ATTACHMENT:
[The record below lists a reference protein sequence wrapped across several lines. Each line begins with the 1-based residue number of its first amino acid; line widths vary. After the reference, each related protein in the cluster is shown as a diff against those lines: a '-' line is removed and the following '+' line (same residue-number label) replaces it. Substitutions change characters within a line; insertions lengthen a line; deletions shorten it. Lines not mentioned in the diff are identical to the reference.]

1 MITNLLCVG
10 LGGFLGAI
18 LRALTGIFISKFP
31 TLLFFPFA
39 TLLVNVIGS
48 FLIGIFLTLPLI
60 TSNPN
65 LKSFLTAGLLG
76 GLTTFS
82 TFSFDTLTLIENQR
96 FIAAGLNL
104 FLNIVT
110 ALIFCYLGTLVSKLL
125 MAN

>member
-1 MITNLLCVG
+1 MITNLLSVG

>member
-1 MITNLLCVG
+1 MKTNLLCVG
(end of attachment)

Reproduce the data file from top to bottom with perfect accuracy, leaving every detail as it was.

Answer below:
[The record below lists a reference protein sequence wrapped across several lines. Each line begins with the 1-based residue number of its first amino acid; line widths vary. After the reference, each related protein in the cluster is shown as a diff against those lines: a '-' line is removed and the following '+' line (same residue-number label) replaces it. Substitutions change characters within a line; insertions lengthen a line; deletions shorten it. Lines not mentioned in the diff are identical to the reference.]

1 MITNLLCVG
10 LGGFLGAI
18 LRALTGIFISKFP
31 TLLFFPFA
39 TLLVNVIGS
48 FLIGIFLTLPLI
60 TSNPN
65 LKSFLTAGLLG
76 GLTTFS
82 TFSFDTLTLIENQR
96 FIAAGLNL
104 FLNIVT
110 ALIFCYLGTLVSKLL
125 MAN

>member
-1 MITNLLCVG
+1 MITNLLSVG

>member
-1 MITNLLCVG
+1 MKTNLLCVG